China Voice: Ten reasons China, U.S. can avoid Thucydides Trap
News | 27.09.2015 | 11:23
Xinhua – Thucydides Trap warns of the danger when a rising power comes into conflict with a ruling one — as Athens and Sparta did in the 5th century B.C. Most such confrontations have ended in war.
While the 2,500-year-old concept is worth studying, applying it to China-U.S. relations, as some commentators have done, is like modern doctors basing their medical practices on the writings of Erasistratus.
As Chinese President Xi Jinping said during his visit to the United States, there is no such thing as the so-called Thucydides trap in the world. But should major countries time and again make the mistakes of strategic miscalculation, they might create such traps for themselves.
The world today is very different from the time of ancient Greece and mankind has more wisdom to avoid history repeating itself.
As a Chinese saying goes, to achieve success, one has to obtain “opportunities of time vouchsafed by Heaven, advantages of situation afforded by the Earth and the union arising from the accord of people,” or to put differently, right time, right place and right person.
If these three conditions are ripe, China and the United States face an unprecedented opportunity to break the trap and create a win-win situation for both countries and the world as a whole.
We have reasons to believe that the three conditions are ripe.
Reason 1: Century of peace
This is a world where peace, development, cooperation and mutual benefit have become the trend of the times. The Cold War mentality and zero-sum game theory should be abandoned.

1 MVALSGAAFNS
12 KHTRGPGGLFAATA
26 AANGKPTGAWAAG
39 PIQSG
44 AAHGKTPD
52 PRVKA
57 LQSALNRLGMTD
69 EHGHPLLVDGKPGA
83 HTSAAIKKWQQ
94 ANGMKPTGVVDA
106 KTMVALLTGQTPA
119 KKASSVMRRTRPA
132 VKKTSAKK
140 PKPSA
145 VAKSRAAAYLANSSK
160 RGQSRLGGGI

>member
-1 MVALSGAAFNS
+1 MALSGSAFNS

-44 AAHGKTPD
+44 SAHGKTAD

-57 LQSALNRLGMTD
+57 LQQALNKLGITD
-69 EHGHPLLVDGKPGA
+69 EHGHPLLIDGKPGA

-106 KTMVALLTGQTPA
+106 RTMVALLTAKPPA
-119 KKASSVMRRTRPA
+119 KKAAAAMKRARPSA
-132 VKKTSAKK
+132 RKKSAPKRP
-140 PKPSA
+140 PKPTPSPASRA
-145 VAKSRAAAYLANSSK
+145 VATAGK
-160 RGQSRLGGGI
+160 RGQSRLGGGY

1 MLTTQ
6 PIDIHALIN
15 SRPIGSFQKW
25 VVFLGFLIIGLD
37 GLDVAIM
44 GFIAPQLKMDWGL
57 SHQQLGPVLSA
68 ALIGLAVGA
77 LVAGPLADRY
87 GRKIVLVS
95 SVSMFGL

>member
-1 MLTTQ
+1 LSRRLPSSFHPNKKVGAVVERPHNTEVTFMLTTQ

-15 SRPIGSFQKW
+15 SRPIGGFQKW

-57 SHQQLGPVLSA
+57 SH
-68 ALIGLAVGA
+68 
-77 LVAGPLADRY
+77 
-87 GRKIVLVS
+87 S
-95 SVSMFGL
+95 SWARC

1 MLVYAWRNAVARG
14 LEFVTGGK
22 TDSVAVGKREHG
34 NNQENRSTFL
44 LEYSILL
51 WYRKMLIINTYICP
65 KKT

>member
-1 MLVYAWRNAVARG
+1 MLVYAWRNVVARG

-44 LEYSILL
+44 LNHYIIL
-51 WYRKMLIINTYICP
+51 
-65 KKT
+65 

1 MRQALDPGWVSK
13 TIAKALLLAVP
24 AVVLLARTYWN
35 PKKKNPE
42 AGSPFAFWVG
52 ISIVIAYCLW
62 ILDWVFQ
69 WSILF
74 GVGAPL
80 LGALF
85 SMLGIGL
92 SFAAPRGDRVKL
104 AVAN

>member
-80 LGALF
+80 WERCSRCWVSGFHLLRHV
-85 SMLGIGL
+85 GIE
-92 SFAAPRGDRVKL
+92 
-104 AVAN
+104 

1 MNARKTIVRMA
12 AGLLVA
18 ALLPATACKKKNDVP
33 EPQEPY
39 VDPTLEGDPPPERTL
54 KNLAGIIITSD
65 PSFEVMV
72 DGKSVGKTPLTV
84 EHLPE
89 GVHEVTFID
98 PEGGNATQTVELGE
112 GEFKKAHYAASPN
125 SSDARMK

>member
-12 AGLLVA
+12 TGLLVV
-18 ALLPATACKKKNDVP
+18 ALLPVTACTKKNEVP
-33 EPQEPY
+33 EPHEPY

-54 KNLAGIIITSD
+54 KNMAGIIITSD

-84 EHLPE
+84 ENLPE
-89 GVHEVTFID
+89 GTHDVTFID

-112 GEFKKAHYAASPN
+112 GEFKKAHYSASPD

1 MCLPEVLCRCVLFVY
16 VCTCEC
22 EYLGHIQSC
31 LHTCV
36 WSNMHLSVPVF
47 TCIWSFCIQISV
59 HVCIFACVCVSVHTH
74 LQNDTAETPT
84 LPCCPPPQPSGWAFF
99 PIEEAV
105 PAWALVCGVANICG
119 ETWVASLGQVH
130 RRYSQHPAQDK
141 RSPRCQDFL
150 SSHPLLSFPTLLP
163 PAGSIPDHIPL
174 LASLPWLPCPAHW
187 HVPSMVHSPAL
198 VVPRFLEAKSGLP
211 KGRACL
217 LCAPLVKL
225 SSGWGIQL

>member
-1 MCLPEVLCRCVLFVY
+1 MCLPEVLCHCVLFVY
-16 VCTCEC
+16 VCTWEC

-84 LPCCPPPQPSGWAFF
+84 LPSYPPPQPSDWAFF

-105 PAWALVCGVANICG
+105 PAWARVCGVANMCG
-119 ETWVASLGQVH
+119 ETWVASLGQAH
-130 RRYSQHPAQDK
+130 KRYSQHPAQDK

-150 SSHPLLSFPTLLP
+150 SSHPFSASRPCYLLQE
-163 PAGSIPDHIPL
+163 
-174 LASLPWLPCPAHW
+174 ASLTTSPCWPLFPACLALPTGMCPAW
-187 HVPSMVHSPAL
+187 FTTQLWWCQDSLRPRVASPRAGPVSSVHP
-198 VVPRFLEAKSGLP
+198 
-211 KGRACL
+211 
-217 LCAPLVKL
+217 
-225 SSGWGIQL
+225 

Despite continuous regional conflicts, there is no sign of another world war breaking out. More and more countries choose to sit and negotiate in solving their disputes. Those who don’t follow the peaceful trend will ultimately fail.
With globalization deepening, one country’s loss will definitely not just be its own. “No conflict, no confrontation” will serve as the bottom line for the relationship between the world’s two largest economies in the new era.
Reason 2: Historical lessons
It is important to remember the pledge made 70 years ago by the founders of the United Nations “to save succeeding generations from the scourge of war, which twice in our lifetime has brought untold sorrow to mankind.”
Governments and societies of both countries have reflected on the historical lessons on the 100th anniversary of WWI and the 70th anniversary of the end of WWII. Hatred and war can only bring disaster and distress, especially when both China and the United States have nuclear weapons.
If war erupts, China’s development would surely suffer a severe blow, but the U.S. leading role in the world would also be weakened.
As allies during WWII, the two countries shoulder more responsibility to safeguard peace and prevent tragedy repeating itself.
Reason 3: China road
“It was the rise of Athens and the fear that this inspired in Sparta that made war inevitable,” as Thucydides wrote. China is not Athens and the United States is not Sparta.